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Why We Won’t Use Neem Oil As a Natural Preservative
Neem oil is a natural product from the seeds and fruit of the evergreen neem tree. It is used in more than 100 pesticide products and has important applications in organic agriculture and medicine. It has been used as an insecticide for hundreds of years and is considered safe (1).
These days, neem oil is considered a natural alternative to synthetic preservatives.
Neem oil is a mixture of components and is not a pure essential oil. Azadirachtin is the active ingredient responsible for repelling and killing insects. The remaining components include fatty acids, essential oils, and other substances. Neem oil components can be found in other products such as toothpaste, cosmetics, soaps, household shampoos, supplements and medicines.
Most cosmetics include water as an emulsifying ingredient; therefore, preservatives are needed to prevent spoilage and bacterial growth.
If you have ever bought a natural beauty, non-preservable beauty product such as a face cream and discovered a “good smell” before it is fully used, it means that the product is spoiled (that is, it is contaminated with yeast, mold, bacteria or mold. ). Unfortunately, these products produce natural sugars in a moist environment — the perfect breeding ground (complete with food source) for microbial growth. The product may look and smell good and be contaminated. If the product is really all-natural and has no preservative, it should be treated like food: freshly made in small batches and refrigerated (and remember, they will expire).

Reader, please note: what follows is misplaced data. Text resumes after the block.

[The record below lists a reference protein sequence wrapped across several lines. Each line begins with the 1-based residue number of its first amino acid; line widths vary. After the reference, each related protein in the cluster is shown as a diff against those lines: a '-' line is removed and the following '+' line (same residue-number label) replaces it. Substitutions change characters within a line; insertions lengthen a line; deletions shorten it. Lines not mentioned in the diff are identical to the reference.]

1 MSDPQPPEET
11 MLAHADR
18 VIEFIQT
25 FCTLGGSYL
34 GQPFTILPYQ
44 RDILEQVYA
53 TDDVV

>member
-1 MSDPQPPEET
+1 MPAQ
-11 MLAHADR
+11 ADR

Products made with natural preservatives are slightly better in terms of shelf life if used within 30 days of opening, but you may want to ask the question: how good are natural preservatives vs. the product (and you)? Therefore, while there are effective, naturally occurring preservatives, some may weaken with exposure to air and water and thus may not provide the same comprehensive protection as synthetic ones.
Neem Oil as a Natural Protectant
When neem oil is used as a preservative, it acts as an antiseptic, anti-fungal, anti-bacterial, anti-viral, and anti-parasitic. Sounds good, right? And it’s used as an insecticide so it must work, right? (Although I doubt that argument would work in favor of synthetics!) Neem oil is effective in keeping the oil from going rancid, but it does not protect the product from bacteria and yeast because it is not a preservative. And it seems you don’t like water. Bad news for technical managers and natural health promoters who want neem oil used as a preservative in water-based cosmetics instead of more effective (and therefore safer) preservatives available for this purpose, such as Neolone 950. Strict regulations require such preservatives. to kill all common pathogens. (See http://personalcaretruth.com/2010/06/why-cosmetics-need-preservatives/ for an excellent article on this topic.)